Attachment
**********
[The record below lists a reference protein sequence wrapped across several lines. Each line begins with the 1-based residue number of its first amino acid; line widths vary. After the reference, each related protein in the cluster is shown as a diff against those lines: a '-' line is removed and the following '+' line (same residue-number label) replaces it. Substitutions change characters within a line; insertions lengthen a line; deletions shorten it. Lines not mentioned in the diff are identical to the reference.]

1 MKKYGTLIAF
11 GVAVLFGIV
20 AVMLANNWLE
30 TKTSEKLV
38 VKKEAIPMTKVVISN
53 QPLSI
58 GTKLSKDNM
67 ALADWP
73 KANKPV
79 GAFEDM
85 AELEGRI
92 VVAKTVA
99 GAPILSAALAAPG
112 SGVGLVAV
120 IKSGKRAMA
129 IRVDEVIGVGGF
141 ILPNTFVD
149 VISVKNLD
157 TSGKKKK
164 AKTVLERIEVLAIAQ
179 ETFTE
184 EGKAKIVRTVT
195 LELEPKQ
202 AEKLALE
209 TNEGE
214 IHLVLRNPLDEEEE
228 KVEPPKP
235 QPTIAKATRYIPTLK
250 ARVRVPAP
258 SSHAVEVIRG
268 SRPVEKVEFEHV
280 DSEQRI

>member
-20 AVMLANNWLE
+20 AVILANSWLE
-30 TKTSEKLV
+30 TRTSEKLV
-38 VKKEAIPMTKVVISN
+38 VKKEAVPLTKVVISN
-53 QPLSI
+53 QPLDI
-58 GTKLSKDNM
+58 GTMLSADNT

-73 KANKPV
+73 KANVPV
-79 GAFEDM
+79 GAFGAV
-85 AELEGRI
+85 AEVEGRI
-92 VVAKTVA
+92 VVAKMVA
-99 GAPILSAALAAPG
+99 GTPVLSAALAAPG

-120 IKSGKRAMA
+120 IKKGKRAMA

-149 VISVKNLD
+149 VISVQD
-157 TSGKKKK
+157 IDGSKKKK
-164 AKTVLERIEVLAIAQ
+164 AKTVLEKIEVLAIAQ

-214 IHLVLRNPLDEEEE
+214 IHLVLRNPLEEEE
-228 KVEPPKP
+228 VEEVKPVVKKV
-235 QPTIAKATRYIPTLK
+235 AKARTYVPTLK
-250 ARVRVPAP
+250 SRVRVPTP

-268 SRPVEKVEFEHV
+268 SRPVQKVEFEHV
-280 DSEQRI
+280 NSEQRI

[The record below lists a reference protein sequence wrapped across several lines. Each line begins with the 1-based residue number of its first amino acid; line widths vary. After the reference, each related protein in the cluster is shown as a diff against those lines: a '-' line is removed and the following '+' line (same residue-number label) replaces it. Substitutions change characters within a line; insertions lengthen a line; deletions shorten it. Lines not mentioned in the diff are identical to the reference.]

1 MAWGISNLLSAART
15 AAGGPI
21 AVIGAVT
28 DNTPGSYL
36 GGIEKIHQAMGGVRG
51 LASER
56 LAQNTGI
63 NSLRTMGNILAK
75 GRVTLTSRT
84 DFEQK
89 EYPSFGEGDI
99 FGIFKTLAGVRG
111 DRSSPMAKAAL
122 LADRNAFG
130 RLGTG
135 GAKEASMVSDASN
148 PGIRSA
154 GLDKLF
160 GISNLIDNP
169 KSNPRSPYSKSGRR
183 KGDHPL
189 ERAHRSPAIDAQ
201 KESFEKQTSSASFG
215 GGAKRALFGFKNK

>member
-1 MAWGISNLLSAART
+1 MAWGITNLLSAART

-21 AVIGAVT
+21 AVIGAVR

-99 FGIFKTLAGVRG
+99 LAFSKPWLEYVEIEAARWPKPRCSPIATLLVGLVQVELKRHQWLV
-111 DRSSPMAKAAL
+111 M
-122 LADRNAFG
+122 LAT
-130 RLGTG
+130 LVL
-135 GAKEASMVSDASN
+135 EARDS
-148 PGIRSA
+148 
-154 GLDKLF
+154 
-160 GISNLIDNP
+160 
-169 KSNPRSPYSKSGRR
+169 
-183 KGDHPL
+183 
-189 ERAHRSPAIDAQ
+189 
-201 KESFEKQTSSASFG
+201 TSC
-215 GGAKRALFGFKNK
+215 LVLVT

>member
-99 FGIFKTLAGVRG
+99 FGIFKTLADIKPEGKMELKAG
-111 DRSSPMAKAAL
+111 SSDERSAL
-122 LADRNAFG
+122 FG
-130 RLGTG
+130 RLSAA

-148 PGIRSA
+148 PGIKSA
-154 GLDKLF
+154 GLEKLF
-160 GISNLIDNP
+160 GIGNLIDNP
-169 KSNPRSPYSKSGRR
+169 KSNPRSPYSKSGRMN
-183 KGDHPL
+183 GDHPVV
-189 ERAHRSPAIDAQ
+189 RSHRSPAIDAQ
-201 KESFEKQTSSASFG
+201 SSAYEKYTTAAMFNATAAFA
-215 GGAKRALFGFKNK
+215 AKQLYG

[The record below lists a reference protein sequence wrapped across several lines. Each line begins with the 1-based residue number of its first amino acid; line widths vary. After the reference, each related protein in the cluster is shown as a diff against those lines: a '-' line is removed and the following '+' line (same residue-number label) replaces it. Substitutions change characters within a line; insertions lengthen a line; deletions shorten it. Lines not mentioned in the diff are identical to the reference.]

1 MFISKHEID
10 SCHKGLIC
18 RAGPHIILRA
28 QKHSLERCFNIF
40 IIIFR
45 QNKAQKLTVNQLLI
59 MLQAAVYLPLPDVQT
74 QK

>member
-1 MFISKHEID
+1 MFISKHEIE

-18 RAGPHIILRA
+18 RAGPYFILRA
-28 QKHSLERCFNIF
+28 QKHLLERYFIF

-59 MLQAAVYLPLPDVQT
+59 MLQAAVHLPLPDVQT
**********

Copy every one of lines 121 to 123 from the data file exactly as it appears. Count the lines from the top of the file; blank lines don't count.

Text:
-169 KSNPRSPYSKSGRR
+169 
-183 KGDHPL